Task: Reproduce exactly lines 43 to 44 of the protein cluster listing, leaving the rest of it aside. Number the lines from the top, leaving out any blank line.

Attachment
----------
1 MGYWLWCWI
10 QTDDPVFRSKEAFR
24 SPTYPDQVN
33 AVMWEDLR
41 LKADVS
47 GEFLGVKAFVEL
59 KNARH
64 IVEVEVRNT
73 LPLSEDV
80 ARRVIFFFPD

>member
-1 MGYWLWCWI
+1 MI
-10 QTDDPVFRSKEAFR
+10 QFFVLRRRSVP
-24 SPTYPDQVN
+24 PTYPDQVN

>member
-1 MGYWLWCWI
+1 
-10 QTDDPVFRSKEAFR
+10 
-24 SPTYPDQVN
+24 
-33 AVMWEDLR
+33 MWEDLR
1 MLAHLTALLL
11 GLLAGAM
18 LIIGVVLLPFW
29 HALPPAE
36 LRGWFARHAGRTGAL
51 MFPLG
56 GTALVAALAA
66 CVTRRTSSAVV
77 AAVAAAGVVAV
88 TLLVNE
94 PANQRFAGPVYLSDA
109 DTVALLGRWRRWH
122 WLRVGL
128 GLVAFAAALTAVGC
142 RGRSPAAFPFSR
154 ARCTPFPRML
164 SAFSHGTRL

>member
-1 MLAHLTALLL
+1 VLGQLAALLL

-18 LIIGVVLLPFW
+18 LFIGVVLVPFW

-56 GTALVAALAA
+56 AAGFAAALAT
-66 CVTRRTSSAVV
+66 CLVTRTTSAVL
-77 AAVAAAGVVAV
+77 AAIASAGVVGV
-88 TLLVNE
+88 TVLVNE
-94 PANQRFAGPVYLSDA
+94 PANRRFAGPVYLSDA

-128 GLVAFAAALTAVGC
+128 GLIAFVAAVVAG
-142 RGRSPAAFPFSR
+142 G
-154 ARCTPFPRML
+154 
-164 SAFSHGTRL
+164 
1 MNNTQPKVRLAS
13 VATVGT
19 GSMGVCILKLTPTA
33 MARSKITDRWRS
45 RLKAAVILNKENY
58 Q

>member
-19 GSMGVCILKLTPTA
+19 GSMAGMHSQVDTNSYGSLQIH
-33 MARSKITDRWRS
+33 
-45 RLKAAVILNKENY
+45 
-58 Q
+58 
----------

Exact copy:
164 SAFSHGTRL

>member